It takes a lot to shock someone like Phil McDonald.
The Mollymook based Stroke Foundation ambassador is set for a busy weekend of health promotion activities and a statistic stopped him in his tracks.
"I was horrified to learn that Aboriginal and Torres Strait Islander peoples are 1.5 times more likely to experience a stroke than non-Indigenous Australians," Mr McDonald said.
"I want to be an example for other people. I want to inspire people to take control of their health and become fitter and healthier version of themselves."
He is preparing for the fight of his life as he prepares to step into the ring in Yagoona this weekend.
The Mollymook resident will participate in this weekend's Indigenous All Stars versus the World Boxing Tournament which aims to promote reconciliation.
He hopes to raise awareness about the overrepresentation of stroke in Indigenous Australia.
Phil has been a champion for a stroke since losing his beloved dad James last year. In 2021 Phil broke a world record and raised thousands for the Stroke Foundation by taking on amateur and professional boxers to complete a series of 150 three-minute rounds.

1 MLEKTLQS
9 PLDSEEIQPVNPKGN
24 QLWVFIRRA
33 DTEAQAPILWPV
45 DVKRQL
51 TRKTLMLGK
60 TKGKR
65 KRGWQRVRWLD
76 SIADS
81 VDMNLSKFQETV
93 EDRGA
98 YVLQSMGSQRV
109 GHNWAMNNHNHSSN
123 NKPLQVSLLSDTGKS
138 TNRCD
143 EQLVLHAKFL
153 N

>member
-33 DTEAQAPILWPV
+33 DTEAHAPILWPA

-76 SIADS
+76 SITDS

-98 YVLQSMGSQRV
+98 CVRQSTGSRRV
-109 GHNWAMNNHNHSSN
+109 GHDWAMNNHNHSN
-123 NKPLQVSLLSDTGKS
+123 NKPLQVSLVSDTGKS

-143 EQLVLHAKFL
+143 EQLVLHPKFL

Despite recently turning 60-years-old, Phil is in the shape of his life.
He is now on a mission to educate more people about stroke so they can recognise the signs and reduce their stroke risk.
"When I lost dad, I thought this is not good enough, I've got to do something. I want people to know by making simple changes you can reduce your risk of stroke," he said.
"Blood pressure is the single most modifiable risk factor for stroke, and by drinking more water and keeping active you can lower your blood pressure and in turn, lower your stroke risk."
Data indicates that almost 9000 people across New South Wales will experience a stroke this year.
To find out more information about the Stroke Foundation, visit the website.
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